Buy some fresh flowers and improve check-in.
Zero shower curtain = better than current icky shower curtain.
Toiletries are money: invest wisely. Brand names. Adequate viscosity. Lingering, pleasant scents. It’s not expensive; it’s selective.
Give Ernie at the no-name bar a raise. He’s an excellent singer and one of the friendliest servers in Vegas.
Give your housekeepers a raise too. But tell them to get the vents and the peepholes, for god’s sake; this is Harrah’s, not the No-Tell Mo-Tell.
12.) There is no photo: but this is the summary. Harrah’s Vegas is a value lodging experience. And there is no shame in that. But the very busy slot machines are ensuring a profit. There is no reason to scream “value” as though one is Dollar General or Payday Loans or whatever. Harrah’s: be a carnival. Let your theme be your theme and go with it. But freshen it up: LED lights and plaster and some discretion. It requires very little money. It requires good advice and checking out your rooms and facility with a fresh eye.
Does it look cheap? (Shower curtains, murals, Barbie armoires, Buck and Winnie.) Then move or eliminate it.
Is it actually miserable? (The check-in process.) Then change the process and train the staff.
Is it easy to fix? (Menopause the Musical; the cheap Christmas ornaments over the one bar with no name, the Barbie Dream PVC armoires.) Change it. Get a different musical. Audition adequate staff and pay
them appropriately. If it cost you a dollar at Sam’s Club and you can visually identify that? Change it. Armoires and furniture should not be temporary or monthly. Fix it.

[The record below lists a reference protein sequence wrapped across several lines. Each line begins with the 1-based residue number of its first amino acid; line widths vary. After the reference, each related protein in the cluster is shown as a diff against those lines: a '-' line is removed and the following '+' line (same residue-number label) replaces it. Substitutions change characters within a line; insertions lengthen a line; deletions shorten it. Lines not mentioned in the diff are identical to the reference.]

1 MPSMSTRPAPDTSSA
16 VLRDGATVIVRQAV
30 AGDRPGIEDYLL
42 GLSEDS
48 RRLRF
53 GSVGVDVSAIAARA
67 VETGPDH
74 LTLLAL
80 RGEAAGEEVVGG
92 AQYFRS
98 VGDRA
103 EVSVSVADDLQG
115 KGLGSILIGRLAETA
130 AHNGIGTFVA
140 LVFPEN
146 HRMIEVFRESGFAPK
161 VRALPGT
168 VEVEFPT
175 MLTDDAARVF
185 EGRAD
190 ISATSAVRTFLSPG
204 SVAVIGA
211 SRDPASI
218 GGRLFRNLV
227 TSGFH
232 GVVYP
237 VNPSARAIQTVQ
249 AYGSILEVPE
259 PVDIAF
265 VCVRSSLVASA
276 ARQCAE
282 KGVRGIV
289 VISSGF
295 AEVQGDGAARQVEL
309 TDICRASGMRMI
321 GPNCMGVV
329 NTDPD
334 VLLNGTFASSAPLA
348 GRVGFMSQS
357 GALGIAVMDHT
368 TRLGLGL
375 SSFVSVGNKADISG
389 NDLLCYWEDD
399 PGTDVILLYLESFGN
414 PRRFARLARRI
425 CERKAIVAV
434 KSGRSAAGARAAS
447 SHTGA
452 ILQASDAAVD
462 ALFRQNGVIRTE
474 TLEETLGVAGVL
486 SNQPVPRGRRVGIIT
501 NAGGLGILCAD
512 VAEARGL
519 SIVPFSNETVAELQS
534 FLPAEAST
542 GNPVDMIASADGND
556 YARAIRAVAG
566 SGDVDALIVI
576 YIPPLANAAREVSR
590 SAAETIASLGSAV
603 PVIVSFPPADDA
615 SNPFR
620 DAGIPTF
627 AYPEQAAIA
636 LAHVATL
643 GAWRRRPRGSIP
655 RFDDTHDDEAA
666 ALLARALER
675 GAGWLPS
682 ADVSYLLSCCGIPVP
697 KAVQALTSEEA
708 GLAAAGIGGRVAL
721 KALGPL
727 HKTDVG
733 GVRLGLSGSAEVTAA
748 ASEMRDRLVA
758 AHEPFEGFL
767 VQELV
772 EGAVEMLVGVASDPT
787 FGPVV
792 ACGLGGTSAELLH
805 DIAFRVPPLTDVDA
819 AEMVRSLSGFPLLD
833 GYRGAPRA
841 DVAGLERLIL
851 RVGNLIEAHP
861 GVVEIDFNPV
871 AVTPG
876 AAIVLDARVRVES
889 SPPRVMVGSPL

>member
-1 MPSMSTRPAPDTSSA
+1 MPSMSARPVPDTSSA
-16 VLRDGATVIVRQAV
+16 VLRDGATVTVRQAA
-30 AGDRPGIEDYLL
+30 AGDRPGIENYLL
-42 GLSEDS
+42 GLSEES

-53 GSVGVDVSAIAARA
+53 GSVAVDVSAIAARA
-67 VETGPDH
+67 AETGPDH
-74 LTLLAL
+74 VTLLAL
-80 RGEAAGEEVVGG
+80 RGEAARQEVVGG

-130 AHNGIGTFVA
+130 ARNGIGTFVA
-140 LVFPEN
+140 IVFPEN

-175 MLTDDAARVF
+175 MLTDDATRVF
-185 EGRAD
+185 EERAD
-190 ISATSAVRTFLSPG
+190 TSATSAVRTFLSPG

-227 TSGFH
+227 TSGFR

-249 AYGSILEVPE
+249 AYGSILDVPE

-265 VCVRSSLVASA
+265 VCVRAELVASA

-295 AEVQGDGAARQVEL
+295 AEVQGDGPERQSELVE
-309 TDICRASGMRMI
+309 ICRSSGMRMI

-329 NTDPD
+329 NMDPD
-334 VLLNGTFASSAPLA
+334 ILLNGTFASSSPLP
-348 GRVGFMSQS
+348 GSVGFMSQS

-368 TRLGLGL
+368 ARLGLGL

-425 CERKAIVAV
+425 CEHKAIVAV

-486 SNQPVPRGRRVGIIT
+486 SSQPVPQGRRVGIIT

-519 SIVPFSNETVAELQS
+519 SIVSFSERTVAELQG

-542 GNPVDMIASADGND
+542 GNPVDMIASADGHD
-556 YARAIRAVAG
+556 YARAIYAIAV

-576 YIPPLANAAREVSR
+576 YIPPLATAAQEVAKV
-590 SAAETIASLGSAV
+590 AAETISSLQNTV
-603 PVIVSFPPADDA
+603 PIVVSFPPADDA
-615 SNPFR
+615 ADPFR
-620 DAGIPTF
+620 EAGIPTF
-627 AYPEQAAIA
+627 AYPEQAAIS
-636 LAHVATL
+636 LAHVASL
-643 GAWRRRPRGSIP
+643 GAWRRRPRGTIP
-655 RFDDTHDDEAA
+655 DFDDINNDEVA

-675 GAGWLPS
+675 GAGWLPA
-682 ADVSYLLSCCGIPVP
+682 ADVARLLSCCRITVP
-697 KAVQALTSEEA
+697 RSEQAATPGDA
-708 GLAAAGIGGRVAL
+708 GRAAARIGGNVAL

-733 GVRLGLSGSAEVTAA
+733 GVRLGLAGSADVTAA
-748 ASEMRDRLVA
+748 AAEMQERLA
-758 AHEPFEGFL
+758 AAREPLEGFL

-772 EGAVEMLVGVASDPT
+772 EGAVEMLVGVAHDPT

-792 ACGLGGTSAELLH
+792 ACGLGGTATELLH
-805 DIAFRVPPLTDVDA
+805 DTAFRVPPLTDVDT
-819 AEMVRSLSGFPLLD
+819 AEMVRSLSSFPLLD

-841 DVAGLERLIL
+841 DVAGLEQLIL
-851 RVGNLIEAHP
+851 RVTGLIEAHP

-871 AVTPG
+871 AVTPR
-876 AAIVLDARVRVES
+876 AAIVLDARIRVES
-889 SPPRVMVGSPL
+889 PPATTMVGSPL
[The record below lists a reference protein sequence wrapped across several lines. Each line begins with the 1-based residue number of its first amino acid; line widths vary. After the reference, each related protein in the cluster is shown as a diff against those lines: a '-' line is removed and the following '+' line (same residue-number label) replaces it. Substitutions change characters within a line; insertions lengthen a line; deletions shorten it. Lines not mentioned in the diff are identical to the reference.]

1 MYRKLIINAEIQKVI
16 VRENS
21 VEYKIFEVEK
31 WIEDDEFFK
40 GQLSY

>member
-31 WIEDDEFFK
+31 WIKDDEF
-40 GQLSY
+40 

Also: your buffet still owes me cotton candy. But the wings were unbelievably tasty. And so was the tortellini salad. I want my cotton candy.
Also, part two: do not permit Formerly-Known-As-Imperial-Palace to outclass you when there’s no reason for it. The Linq is cute but its chains are plastic. Move Buck and Winnie to the side. Add fresh flowers. Real materials trump plastic every time.
Simple is good: faux busy art prints look cheap; so do fussy printed nylon shower curtains. They also always look dirty. White linens. Plus flowers. Plus meticulousness.
And P.S. Your casino waitresses deserve better than $6 eggplant slinky cocktail dresses. They deserve better than worn-out and bedraggled Kmart cardigans over their requisite Slinky-fabric stupidity. Please give them stretch velvet. Please give them shrugs and options and, well, not transparent Slinky that shows everything and looks cheap, even when you order it in Eggplant.
Is all I’m saying.
Harrah’s? Just eliminate the cheap. The whole thing will look more expensive. And add a fresh bouquet of flowers in the lobby. It makes a difference.
White shower curtains.
And…for the feedback, feel free to give me a free week. But most of all, give Ernie a raise. He sings. And he’s a great bartender.
Move Buck and Winnie. They’re frightening.